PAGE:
Monday, February 04, 2008
"No Continuity - No Interest:" Re-Visiting Godard's PASSION
One of the reader blurbs you find on the imdb.com page for Godard's PASSION (1982) is Eliot Gordon's: "Turned off VCR midway - no interest." The word VCR is, perhaps, key here as the film is better on DVD, remastered as part of the new Godard: Director's Series set on region 1, which includes DETECTIVE, FOREVER MOZART and something else. Along with the "Zero stars" ratings are Godard champions over there, of course, who cite that art shouldn't always be "fun." What? This movie be mad fun, yo.
My Argentine ex-wife raved about PASSION for years so when I bought her the VHS back in the late 1990s I was really expecting something. Instead I was totally turned off; the reason probably had a lot to with the picture being murky and badly cropped. In the intervening years I've learned a lot about Godard and years of therapy have made me much more open to things. I'd use a Zen enlightenment as a metaphor here: Godard's Brechtian "fourth-wall" self-reflexivity functions perfectly as a koan, the unanswerable riddle by which the student can free themselves of entrapping mindsets and let themselves dissolve into satori.
Of course as a cinema fan you invariably come to a Godard film with pre-set responses to cinematic iconography. Godard assumes this and intentionally screws with your expectations. The issue is, how dogmatically do we adhere to the "rightness" of these expectations? When you adhere too closely, you have cliche' -- when you deliberately screw with expectations, you have modernism.
Here's what I mean: you see a knight on a horse trying to scoop up a naked, running maiden--thunderous classical music on the soundtrack, hoofbeats, her frightened panting and shrieks--this generates a certain pre-conditioned response: will you see this chick being abducted? Will you see the hero ride to her rescue? Your stomach might clamp in suspense. You fear and hate the knight and want to save the maiden, without even knowing the story (maybe she's a demon in disguise, who knows?) Godard throws the zen monkey wrench in there, so now the horse pulls up short so it doesn't bump into a moving camera, and the naked maiden runs off set and hides behind the cameraman the goes climbing up into the lighting rigging so the knight can't reach her, so he dismounts and goes to have a smoke.
There's two ways you can react to all that: one is to be angry or frustrated, to think you are "missing" something. Are they filming a movie within a movie here, or is this real? Why is she still running if she's not on camera? The other is to grasp the ambiguity, the modern art/zen response Godard is creating, and thus to laugh! And to marvel at your own predisposition to get so absorbed into narrative that you fight its cessation. For this second response, you are freed by realizing that the meltdown between the film and the film-within-the-film is intended to provide this response. Can you let go of your expectations, your obsessive need for character arcs, story lines, and dramatic resolution? Can you stand to watch stock characters and cliche types get melted down into meaninglessness? Will this technique frustrate you beyond endurance, or set you free from your steel trap mind?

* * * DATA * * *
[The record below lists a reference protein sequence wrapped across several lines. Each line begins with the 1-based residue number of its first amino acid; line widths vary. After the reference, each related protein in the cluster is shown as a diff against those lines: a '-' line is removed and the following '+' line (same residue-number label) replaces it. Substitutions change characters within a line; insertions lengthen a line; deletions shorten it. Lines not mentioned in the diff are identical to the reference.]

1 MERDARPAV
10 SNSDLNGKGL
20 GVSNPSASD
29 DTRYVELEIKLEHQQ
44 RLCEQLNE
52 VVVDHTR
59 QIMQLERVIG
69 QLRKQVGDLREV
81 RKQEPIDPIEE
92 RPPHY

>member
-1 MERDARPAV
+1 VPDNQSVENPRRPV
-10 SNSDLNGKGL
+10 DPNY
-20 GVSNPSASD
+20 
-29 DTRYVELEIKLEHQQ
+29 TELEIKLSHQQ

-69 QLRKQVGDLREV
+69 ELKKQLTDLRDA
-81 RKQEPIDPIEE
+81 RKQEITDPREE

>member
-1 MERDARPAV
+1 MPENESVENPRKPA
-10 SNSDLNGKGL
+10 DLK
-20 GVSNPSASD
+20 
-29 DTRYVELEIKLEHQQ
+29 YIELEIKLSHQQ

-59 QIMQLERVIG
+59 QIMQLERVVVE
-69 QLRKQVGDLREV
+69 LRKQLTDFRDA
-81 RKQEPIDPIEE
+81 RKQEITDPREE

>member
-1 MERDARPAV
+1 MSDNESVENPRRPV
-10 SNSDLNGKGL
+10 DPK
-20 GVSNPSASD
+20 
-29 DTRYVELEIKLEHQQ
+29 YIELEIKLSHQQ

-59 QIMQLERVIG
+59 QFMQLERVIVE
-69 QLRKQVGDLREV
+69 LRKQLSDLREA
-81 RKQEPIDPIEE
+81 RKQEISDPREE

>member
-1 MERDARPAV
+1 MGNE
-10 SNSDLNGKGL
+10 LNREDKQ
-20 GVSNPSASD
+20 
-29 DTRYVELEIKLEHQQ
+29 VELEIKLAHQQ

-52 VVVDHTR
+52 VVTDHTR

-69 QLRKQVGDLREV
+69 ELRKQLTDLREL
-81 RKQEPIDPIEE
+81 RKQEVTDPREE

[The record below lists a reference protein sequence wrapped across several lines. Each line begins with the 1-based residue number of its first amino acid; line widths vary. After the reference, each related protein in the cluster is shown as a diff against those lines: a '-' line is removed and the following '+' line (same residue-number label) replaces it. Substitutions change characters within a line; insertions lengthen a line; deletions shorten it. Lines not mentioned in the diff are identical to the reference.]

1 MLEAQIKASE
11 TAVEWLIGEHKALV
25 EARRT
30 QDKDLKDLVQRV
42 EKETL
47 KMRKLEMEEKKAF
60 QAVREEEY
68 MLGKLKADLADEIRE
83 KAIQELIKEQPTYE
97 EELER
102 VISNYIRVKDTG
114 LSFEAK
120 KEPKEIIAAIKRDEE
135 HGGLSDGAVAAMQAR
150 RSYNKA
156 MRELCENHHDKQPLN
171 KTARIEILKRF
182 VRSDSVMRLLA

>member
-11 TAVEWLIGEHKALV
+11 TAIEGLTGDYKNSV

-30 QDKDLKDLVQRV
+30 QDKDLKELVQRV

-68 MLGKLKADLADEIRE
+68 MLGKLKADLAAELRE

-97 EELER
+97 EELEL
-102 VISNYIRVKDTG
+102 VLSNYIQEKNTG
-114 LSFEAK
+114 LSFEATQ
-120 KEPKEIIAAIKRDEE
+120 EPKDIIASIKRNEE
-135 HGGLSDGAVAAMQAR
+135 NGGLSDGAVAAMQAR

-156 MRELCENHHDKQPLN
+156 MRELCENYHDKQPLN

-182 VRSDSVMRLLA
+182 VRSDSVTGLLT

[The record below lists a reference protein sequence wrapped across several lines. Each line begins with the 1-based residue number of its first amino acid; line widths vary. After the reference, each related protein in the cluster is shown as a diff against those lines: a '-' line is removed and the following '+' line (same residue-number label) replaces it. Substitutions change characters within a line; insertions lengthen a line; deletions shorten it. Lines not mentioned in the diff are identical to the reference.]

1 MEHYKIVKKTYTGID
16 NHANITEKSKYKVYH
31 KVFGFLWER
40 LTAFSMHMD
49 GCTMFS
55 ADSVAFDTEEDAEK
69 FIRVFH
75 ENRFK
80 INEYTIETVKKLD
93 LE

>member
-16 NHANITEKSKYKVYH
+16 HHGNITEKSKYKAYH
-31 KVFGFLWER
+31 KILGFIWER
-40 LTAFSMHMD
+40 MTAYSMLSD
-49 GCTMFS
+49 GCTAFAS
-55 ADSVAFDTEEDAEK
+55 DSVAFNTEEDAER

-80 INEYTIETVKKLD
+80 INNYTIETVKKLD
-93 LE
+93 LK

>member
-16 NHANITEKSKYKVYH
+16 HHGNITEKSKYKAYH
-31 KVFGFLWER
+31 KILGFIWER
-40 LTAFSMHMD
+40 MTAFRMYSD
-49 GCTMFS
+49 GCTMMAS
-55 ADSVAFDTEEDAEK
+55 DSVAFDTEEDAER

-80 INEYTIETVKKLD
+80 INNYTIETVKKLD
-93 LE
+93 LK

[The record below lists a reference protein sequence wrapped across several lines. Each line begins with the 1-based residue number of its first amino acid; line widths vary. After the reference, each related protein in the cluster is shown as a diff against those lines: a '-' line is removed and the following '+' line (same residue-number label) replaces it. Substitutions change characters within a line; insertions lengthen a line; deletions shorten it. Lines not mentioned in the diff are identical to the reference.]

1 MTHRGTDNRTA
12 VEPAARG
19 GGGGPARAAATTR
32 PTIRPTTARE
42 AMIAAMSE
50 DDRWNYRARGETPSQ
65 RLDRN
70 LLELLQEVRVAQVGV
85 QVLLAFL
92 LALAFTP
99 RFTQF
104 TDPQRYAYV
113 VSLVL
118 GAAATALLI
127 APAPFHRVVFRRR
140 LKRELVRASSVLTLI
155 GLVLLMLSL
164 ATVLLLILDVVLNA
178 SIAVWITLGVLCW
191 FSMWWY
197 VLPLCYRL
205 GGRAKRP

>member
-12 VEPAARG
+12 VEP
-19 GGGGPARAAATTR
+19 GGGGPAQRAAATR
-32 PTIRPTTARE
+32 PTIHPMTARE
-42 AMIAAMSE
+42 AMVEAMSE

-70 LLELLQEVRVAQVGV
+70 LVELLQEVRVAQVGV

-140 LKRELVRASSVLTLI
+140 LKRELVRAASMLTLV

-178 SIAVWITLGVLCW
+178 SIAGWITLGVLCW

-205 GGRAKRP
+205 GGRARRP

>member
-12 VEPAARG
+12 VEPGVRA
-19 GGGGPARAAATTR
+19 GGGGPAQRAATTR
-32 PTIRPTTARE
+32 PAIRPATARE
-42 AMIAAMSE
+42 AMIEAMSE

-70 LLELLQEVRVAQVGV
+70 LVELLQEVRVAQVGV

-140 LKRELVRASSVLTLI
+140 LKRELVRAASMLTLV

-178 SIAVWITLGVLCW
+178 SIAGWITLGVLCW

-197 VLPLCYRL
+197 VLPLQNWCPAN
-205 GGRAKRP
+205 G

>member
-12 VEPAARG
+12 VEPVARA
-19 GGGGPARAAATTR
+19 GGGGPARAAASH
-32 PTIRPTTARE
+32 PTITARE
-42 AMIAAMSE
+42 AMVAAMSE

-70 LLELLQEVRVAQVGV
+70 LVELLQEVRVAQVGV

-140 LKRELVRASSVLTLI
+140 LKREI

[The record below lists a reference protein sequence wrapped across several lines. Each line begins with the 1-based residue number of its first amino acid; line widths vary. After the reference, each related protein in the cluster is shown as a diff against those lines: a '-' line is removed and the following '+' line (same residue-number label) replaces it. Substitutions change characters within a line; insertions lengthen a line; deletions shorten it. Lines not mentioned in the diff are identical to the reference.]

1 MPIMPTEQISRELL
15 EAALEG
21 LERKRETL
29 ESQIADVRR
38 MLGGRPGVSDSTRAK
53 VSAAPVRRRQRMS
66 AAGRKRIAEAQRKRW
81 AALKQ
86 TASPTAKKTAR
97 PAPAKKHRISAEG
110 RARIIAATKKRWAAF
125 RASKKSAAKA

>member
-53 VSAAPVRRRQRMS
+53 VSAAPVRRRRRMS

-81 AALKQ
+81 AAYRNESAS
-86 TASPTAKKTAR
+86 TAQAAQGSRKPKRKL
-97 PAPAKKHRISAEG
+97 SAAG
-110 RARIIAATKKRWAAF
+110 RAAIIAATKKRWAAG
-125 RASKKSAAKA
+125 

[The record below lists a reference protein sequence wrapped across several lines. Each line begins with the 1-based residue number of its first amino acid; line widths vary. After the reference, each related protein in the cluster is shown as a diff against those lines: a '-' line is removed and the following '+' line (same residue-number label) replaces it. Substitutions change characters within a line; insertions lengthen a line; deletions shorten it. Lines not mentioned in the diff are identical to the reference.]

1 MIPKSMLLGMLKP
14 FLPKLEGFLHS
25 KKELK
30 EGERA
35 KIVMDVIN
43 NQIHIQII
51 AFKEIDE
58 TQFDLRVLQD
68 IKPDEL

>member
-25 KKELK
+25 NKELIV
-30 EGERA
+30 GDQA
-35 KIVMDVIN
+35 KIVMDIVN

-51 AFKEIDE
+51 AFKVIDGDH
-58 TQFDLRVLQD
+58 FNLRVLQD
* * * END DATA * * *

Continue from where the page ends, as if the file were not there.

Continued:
Another example of Godard's humor involves a very young Isabelle Huppert as a a rhetoric-spouting worker, a sort of loose riff on Agnes Varda's VAGABOND, who disrupts life at the factory at which she is employed. Michel Piccoli owns the factory and refuses to pay her back wages, so she hangs around and is chased by cops. In one scene, she's rollerskating around the factory floor as others are working and discussing with the director how "films never show people working" and then adds "The factories won't allow it." The ironic joke here (obviously there is a camera filming her saying this in the factory surrounded by workers) is not stated, not spelled out in big American letters, you either grab it (Godard is an outlaw, filming where he is not supposed to be) and move on or not. Godard is not going to stop and underline the script for your with a yellow marker.
You need a firm sense of the deadpan and absurd (watch some Marx Brothers or Police Squad movies beforehand) to appreciate Godard (to stay cool on a film set as well), and if you do, PASSION is hilarious and insightful and most of all.... liberating. If you get a headache from it, you're holding onto your cinematic signifiers with the tenacity of Margaret Dumont; you have to just let them go. It's only then--Godard implies--that you can begin to see that all the world's a cave and all your presuppositions merely shadows on the wall. PASSION is a finger pointing towards the exit. If you just look at the finger you may well be bored out of your mind, but if you follow the direction, you might finally get to see the sun.